in my throat
and gut, and a pair of callous and ashen calves and feet I seem
                                      to have earned.

                            You helped me through a dry summer, fall,                                                winter
        and now                     summer.
        Ten months after he died.  He and I, all these years,
        had never gone to Glacier, 
        only near it to Flathead or Whitefish, to fireplace lodges
                    tucked away.

                                                          I brought you to the Weeping
        where we turned around,  because you drove still further
        until I threatened fear of heights.
                       I don’t know how to celebrate 100  years
                                                this high up but you do.

        This winding high-up national park with me:
                                   your glasses cocked on your head,
        a strange visor of blackish hair,
                                    camera chest-centered,
                        erect lens outward but modest
                                         two circles looking above my direction
                        at the field of  Beargrass, with its white stalks
        and awkward loomed light.
        I was unable to get out of the car at Heaven’s Peak,
                      because the sublime was frightening
        but I crawled around the side and peered over, and I knew
        I would never use the word               Heaven 
        to describe anything I saw of death, but I saw beauty
                        in a scrap of its light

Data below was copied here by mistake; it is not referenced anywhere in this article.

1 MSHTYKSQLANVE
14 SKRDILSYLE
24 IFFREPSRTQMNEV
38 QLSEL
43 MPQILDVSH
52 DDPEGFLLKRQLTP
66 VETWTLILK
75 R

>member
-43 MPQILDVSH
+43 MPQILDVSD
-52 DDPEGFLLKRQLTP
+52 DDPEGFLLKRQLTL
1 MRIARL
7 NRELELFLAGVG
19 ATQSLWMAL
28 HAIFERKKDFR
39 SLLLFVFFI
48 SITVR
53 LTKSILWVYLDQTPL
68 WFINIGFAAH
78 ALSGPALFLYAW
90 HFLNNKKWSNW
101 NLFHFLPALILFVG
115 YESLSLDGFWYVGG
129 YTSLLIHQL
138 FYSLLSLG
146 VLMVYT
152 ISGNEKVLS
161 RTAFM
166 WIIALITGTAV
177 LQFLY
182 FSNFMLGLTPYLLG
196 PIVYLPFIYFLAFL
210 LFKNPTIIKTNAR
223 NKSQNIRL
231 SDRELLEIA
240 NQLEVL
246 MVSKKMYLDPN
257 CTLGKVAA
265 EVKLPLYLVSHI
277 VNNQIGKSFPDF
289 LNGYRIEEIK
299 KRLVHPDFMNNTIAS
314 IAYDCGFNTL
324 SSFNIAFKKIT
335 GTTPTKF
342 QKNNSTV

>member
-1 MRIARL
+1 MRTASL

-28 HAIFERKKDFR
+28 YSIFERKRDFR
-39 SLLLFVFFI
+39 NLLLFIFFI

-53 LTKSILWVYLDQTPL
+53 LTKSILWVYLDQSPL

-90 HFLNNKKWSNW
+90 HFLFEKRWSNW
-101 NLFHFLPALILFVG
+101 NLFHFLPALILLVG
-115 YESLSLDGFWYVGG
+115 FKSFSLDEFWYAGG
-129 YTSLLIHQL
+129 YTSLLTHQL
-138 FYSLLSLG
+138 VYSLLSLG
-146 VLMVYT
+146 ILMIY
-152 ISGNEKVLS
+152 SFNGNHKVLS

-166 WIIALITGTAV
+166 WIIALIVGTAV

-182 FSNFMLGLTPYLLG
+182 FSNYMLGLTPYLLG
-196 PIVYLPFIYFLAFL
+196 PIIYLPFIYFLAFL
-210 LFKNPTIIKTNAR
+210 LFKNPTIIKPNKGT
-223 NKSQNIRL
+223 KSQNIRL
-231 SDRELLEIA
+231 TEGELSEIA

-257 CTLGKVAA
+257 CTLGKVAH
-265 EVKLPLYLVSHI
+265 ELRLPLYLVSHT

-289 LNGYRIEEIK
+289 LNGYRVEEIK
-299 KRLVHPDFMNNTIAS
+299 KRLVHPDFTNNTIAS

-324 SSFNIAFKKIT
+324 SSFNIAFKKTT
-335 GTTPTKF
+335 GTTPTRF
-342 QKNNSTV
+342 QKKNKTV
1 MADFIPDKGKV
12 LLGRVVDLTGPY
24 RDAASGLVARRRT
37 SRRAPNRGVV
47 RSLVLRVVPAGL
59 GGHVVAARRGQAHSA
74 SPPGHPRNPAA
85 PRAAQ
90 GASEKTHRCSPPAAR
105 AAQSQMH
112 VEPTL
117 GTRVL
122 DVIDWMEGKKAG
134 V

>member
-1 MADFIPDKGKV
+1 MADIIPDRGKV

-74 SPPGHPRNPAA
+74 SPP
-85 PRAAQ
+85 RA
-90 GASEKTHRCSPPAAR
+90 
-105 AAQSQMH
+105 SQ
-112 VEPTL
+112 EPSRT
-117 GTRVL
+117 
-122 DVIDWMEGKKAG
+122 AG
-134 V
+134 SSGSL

I was not afraid
        of it taking me with it, the way I had seen him disappear
                    into illness,
                           its extinguishing erasure.


I hold you in Glacier 
        where I see you clearly.   

        I will plow the hard-won truth of pitching death
        and flinging its burden into spaces.
        No treason I feel            now (because)
        the eros of the natural world lingers in sentience,

        flooding with its central question of what (life and death)
                       collectively crushes.

        I held onto the silver bumper of your car gripping your
        because it was                   your hand and you, too, were
                            behind frank light and squinting
                                             to see into a camera’s moon,
                                                                           a lasting present tense
                                             we just gave ourselves over to, lifted to
                            its blue course: a formal sky of imperturbable
                                         of unambiguous secularity.

                                         We take a simple walk around the car



Copyright © 2016 by Prageeta Sharma. Originally published in Poem-a-Day on November 17, 2016, this poem was commissioned by the Academy of American Poets and funded by a National Endowment for the Arts Imagine Your Parks grant.

Copyright © 2016 by Prageeta Sharma. Originally published in Poem-a-Day on November 17, 2016, this poem was commissioned by the Academy of American Poets and funded by a National Endowment for the Arts Imagine Your Parks grant.

Prageeta Sharma

Prageeta Sharma

Prageeta Sharma is the author of Undergloom (Fence Books, 2013); Infamous Landscapes (Fence Books, 2007); The Opening Question (Fence Books, 2004), winner of the 2004 Fence Modern Poets Prize; and Bliss to Fill (Subpress Collective, 2000).

by this poet

I find ways to keep a sense of peace
but it is not always easy; for example,
I can't keep my questions tempered.
What kind of sun expounds its rays
upon the hills but then mutes
like an ordinary bulb, small
and self-contained?
Moreover, what moon filters
the blistering whiteness of
snow so that it can only be

There is a quick sharp pull that one might feel, with it a weighted turn to finding brightness where there is none. I have Seattle to thank for this, but the home of ours must be built anew. And yet I am not in my method and have no sense of worship for the work or to erupt into a